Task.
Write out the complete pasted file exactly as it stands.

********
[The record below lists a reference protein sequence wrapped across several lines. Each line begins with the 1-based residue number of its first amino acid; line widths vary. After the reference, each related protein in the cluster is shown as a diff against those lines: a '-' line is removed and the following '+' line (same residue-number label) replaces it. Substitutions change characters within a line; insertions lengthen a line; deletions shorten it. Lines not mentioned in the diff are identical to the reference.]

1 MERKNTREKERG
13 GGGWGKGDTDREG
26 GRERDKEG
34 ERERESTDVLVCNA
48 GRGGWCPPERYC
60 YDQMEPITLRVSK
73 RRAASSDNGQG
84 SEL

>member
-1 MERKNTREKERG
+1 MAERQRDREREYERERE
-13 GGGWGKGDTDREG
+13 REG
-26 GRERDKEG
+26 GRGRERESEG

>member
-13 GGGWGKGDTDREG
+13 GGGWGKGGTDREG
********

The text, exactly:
[The record below lists a reference protein sequence wrapped across several lines. Each line begins with the 1-based residue number of its first amino acid; line widths vary. After the reference, each related protein in the cluster is shown as a diff against those lines: a '-' line is removed and the following '+' line (same residue-number label) replaces it. Substitutions change characters within a line; insertions lengthen a line; deletions shorten it. Lines not mentioned in the diff are identical to the reference.]

1 MERKNTREKERG
13 GGGWGKGDTDREG
26 GRERDKEG
34 ERERESTDVLVCNA
48 GRGGWCPPERYC
60 YDQMEPITLRVSK
73 RRAASSDNGQG
84 SEL

>member
-1 MERKNTREKERG
+1 MAERQRDREREYERERE
-13 GGGWGKGDTDREG
+13 REG
-26 GRERDKEG
+26 GRGRERESEG

>member
-13 GGGWGKGDTDREG
+13 GGGWGKGGTDREG